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ROMILA THAPAR, Aloka andthe Declineof the Mauryas,Oxford University Press


Dr. Romila Thapar'smonographrepresentsa very realisticapproachto the political

and social structure of the MauryanAge which had its culmination in AMoka,the
monarch and monk, the "Kaiserund Missionar",the Indian Constantine-as modern
scholars have called him. Dr. Thapar interprets him as man and monarch in the
first place, and not as monk and missionary, and she regards the historical efficiency
of his conversion to Buddhism as more relevant than the degree of his religious
conviction. She cannot but say that A4oka was an ambitious ruler who had found
in Buddhism a "socio-intellectualmovement" which practicallysuited his imperial
aims as a "cementing factor". Dhamma ought to be interpretedas an ethical concept
and not as a religious idea. It is refreshing to see that Dr. Thaparis obviously unimpressed by the glorified image which later legend and recent researchhas formed
of this Buddhist emperor. She will certainly meet criticism when she discovers
indications of increasing megalomania in his inscriptions, but not in this review.
Dr. Thapar rightly stresses the importance of the Kalinga conquest, for it proves
that Agoka embarked on the same centralizedpolicy which is characteristicfor his
predecessors. It is a fine psychological observation when she points out that his
compunction after the Kalinigacampaign was not strong enough to reestablishthe
old political conditions in Kalinga. The analysis of the Mauryan economy and
sociology has been mainlybased on Megasthenesand Kautalya,as it is usual. In some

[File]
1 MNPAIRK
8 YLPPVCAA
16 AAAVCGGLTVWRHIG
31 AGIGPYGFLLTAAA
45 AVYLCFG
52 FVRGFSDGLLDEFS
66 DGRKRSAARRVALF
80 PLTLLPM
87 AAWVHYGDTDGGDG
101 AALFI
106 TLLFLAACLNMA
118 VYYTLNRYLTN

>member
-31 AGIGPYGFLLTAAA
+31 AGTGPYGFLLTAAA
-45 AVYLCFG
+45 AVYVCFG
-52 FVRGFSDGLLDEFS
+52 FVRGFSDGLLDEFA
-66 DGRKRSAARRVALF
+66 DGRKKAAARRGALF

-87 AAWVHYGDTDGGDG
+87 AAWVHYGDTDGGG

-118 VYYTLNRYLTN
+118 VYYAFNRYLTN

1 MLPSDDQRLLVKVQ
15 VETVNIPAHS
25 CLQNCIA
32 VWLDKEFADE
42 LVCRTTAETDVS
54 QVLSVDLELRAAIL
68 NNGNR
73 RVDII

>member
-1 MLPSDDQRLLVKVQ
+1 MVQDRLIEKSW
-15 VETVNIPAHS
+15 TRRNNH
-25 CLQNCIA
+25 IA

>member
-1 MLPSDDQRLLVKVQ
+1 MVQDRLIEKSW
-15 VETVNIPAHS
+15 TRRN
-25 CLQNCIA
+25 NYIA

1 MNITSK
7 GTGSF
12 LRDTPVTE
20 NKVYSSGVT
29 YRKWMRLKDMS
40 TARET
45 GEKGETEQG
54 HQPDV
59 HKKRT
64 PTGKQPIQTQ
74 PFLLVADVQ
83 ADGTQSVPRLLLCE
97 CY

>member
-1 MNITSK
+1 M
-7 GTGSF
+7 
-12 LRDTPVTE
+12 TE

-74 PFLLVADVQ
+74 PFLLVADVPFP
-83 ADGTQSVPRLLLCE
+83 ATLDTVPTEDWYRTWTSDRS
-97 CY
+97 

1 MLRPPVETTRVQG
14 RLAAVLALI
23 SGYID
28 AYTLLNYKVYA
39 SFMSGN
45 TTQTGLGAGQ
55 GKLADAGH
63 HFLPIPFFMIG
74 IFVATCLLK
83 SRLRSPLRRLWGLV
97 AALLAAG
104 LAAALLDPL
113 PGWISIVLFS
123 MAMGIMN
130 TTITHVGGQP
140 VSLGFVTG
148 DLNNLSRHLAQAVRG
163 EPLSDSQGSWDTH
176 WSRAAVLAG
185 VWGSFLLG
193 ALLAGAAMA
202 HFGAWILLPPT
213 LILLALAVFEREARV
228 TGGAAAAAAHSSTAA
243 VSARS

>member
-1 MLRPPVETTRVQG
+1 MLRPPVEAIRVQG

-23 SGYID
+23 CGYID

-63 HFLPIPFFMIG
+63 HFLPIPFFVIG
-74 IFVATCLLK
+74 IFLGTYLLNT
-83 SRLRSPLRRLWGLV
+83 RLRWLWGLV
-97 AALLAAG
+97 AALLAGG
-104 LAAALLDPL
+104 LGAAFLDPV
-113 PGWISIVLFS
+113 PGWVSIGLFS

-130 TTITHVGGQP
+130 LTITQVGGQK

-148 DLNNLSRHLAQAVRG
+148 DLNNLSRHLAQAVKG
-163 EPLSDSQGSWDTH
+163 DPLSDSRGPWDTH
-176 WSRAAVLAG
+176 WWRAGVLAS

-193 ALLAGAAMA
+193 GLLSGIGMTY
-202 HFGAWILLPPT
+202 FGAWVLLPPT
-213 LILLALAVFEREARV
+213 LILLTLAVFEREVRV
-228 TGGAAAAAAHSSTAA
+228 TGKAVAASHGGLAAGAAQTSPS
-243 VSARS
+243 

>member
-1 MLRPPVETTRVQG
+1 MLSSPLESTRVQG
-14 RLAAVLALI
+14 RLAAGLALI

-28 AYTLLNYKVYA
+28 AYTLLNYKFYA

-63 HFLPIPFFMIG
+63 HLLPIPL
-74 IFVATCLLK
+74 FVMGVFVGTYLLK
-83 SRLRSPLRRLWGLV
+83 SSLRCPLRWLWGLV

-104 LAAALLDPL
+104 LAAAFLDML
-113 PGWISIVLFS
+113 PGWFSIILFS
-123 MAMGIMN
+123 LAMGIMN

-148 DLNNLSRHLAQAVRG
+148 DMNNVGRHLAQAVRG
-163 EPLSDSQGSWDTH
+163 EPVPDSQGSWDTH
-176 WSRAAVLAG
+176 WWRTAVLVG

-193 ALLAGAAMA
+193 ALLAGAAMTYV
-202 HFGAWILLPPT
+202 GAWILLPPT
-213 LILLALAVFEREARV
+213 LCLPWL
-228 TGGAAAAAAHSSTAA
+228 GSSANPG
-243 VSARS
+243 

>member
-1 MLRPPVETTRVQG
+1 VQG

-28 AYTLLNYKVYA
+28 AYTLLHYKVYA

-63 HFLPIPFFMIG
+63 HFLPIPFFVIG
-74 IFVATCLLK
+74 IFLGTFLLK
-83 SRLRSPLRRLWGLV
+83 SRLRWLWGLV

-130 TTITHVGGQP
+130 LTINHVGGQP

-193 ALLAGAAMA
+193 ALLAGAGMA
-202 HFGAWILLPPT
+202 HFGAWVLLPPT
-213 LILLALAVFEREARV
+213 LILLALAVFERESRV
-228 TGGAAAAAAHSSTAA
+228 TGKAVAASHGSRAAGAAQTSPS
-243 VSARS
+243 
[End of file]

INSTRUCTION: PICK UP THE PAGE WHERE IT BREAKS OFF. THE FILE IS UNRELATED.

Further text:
cases the statementsof Megasthenesappeartoo idealized to be true (e.g. The Indians
neither put out money at usury, nor know how to borrow). Perhapshe wanted to
criticize in this way conditions in his home-country, as probably did Nikitin, the
Russian traveller of the I 5th century, when he remarks: "The Indians eat no meat
at all;...they drink neither wine nor mead".
Dr. Thaparis right to warn us against the uncriticalutilization of all the evidence
on Adoka. Indeed his inscriptions (though they represent cruces of philology) are
the only reliable source. All evidence based on literary sources is open to doubt,
which is not surprisingto Indologists. It is a matter of common sense and critical
comparison to distinguish fiction from truth, and this is done very carefully by
Dr. Thapar.It is still a desideratumof Tibetology to make accessibleall the Tibetan
evidence on Indian history, for Tirandthais taken as the main source merely for the
reason that his work has been translated.
Among some misprints to be emendated in a second edition I mention: p. 73:
read: karmakaras;p. i21: read: ethnos; p. 97: read: mantriparisad;p. 98: read:
mantrino mantriparisadam ca; p. 185, 191: read: Pusyamitra.

Appendix I examinesthe "Date of the Arthafistra". Dr. Thaparsticks to the view

that only the kernel of this treatiseis Mauryan.The difficulty,however, is to distinguish the old kernel from the later additions. Even the new critical edition of R. P.
Kangle, Bombay 196o, gives hardlyany hint in this direction. She states that "in the
latter part of the book thereis an increasingtendency to suggest magicaland mystical
means of achieving one's end". This disagrees with the realistic conceptions of the
other passages. In IV, 3 practicalsuggestions are followed by magical ones several